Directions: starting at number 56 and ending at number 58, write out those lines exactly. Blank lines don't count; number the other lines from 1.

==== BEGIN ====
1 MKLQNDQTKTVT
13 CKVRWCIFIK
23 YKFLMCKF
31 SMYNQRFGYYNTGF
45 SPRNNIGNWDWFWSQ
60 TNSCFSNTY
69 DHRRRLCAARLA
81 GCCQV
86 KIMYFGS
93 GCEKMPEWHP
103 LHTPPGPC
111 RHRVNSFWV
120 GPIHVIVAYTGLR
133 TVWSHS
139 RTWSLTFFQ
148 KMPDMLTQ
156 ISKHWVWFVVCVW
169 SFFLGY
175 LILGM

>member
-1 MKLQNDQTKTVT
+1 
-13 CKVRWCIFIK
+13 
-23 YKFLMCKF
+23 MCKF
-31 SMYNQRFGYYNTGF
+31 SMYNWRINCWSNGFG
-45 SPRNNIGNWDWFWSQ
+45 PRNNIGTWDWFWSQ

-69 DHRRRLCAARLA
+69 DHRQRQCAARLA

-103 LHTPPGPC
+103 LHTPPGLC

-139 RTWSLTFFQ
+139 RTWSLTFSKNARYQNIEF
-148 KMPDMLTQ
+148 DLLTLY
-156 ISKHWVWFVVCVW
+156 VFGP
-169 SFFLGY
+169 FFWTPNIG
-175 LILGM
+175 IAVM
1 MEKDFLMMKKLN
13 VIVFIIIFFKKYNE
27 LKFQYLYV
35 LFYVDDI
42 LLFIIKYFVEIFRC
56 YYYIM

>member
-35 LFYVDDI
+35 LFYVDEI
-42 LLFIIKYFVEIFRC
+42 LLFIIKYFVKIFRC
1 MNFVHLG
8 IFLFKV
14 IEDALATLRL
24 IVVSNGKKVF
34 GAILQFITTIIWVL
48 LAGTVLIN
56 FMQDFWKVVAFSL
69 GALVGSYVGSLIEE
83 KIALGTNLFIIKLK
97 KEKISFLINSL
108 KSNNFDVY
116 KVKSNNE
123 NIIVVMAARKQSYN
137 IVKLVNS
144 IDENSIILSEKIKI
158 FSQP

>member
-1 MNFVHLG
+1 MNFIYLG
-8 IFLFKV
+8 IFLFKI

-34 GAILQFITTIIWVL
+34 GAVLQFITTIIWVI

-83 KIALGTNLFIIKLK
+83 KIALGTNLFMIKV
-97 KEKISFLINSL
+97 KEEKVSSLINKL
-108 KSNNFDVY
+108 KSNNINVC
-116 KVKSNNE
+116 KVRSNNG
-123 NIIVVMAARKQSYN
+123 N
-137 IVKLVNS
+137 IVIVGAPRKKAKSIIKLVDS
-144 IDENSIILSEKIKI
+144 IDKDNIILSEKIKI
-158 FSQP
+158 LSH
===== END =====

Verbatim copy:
1 MNFVHLG
8 IFLFKV
14 IEDALATLRL